The main character, Goro, is suitably mysterious, with only the vaguest of outline as to his past. Not being a flaw in any way, it keeps the film from any ‘I also cook’ kind of clichés and allows his character to fill the shoes of the ‘unknown quantity’, essentially for these kinds of stories. “Chameleon” rewards the viewer with several genuinely good action sequences, but somehow fails to click as a whole. It’s a near miss. This is no fault of the cast’s, but very clearly a structural and pacing problem. Anyone can fight when their lives depend on it and their effectiveness comes down to their training and experience. I quite liked how raw and undisciplined these scenes were. It shows how little need there really is for martial arts precision in action films when the fights are kept real.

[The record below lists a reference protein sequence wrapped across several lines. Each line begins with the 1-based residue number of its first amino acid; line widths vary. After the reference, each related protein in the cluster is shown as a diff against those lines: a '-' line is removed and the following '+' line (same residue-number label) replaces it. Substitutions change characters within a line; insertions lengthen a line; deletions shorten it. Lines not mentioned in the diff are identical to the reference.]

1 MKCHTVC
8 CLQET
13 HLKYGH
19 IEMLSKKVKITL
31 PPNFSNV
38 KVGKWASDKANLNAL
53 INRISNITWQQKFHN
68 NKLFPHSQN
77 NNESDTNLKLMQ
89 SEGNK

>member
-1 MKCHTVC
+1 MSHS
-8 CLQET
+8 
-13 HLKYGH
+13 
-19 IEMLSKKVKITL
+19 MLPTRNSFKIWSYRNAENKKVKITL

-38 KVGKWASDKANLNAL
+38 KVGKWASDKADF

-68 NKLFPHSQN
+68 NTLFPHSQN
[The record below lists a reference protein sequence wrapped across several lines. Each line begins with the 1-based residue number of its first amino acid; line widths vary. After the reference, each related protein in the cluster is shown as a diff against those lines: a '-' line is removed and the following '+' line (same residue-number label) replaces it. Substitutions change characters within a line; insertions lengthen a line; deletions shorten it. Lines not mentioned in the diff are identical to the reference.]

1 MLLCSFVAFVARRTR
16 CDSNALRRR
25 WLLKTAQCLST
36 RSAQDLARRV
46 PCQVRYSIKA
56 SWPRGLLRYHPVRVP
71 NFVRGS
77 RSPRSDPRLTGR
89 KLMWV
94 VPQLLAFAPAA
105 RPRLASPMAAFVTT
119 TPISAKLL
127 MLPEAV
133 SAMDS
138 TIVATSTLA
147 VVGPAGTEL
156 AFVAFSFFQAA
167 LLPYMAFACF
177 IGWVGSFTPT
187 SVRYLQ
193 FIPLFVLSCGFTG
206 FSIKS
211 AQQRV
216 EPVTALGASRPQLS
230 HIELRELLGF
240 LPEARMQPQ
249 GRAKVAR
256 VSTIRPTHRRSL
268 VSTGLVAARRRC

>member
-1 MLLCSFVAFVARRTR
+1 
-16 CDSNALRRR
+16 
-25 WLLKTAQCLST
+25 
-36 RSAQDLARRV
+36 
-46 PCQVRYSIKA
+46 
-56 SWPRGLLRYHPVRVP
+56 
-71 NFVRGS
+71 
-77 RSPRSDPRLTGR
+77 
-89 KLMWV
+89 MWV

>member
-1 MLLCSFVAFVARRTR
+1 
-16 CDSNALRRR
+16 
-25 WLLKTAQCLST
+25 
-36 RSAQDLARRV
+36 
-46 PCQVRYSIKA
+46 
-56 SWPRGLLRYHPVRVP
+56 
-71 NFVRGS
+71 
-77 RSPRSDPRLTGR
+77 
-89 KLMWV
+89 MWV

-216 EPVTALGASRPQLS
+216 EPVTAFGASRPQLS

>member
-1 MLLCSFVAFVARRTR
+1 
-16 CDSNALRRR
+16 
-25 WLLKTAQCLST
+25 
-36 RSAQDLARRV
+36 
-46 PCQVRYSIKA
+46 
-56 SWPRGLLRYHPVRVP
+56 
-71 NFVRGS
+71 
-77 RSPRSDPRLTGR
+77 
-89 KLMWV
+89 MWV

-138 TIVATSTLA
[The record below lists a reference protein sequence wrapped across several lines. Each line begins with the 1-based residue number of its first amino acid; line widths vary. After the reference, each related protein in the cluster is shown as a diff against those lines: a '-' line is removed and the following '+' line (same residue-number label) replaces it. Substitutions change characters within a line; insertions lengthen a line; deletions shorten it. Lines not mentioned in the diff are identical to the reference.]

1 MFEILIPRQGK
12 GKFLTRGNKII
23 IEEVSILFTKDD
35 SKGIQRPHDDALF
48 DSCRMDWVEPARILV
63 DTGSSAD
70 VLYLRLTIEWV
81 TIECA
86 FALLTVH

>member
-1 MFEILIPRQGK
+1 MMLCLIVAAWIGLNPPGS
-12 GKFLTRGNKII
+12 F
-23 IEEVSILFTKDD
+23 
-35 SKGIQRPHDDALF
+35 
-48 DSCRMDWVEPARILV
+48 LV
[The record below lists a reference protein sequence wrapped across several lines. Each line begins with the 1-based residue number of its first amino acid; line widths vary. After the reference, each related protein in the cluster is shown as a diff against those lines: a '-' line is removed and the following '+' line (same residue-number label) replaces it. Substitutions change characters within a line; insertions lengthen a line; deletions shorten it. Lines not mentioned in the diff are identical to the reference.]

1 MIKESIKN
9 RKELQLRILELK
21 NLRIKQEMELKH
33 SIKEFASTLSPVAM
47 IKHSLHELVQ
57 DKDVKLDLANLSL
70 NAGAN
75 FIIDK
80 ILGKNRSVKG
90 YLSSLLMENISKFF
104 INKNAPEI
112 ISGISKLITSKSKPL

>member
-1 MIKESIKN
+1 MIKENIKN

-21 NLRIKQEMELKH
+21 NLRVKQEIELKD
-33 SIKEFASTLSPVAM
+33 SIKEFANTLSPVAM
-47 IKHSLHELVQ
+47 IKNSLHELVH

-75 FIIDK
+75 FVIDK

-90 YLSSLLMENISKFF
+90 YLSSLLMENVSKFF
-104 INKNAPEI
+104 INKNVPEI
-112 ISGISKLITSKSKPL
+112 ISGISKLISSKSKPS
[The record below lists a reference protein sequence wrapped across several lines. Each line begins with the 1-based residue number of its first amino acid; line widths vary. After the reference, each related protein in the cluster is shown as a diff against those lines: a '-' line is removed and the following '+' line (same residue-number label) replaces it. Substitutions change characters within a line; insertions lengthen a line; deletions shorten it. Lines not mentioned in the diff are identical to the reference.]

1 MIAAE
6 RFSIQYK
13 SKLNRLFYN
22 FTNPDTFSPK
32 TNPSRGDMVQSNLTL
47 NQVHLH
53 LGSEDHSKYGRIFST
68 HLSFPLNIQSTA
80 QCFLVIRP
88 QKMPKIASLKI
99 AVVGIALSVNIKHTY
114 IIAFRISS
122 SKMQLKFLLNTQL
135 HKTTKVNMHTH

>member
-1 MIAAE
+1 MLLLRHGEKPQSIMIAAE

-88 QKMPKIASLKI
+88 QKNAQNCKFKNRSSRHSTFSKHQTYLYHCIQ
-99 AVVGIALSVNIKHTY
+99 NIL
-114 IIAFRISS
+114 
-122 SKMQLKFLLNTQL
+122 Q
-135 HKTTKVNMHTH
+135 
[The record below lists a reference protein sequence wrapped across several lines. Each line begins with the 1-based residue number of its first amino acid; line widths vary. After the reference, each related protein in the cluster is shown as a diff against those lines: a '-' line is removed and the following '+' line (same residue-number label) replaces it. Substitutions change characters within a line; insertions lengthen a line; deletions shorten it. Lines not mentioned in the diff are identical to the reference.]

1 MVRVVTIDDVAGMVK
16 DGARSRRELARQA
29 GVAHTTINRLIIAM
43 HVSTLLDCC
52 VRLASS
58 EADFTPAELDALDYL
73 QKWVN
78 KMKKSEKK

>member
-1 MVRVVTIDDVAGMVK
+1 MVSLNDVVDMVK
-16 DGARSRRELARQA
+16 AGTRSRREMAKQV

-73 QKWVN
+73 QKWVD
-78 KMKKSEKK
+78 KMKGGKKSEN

As above, the other characters range from supporting to integral roles but all have at least something that lets them sparkle throughout the course of the film. I went into this film not expecting much but I ended up pleasantly surprised. The characters were the usual archetypes of wounded 20 somethings, wise elderly and nasty gangsters. However, as a genre film, I don’t think that the film suffered for their use. Instead I quite enjoyed the interactions between the protagonists and the warmth in their makeshift family. Also, the unrelenting menace of the antagonists was genuinely gripping.
It’s 97 minutes long but feels longer, and in retrospect whole chunks of the film, especially the romantic subplot, could have been cut without any effect on the story. Film noir exercises like this need to go long on con and revenge, with the talky bits in-between kept to a lean minimum. “Chameleon” inverts the ratio, and it’s a shame. What does work works very well, but there simply isn’t enough of it. It was an enjoyable film with an ending I didn’t quite expect. I recommend it to anyone interested in Japanese film of this genre. Just don’t go in with your Hollywood hat, and you will have a good time with the subtle course of the film.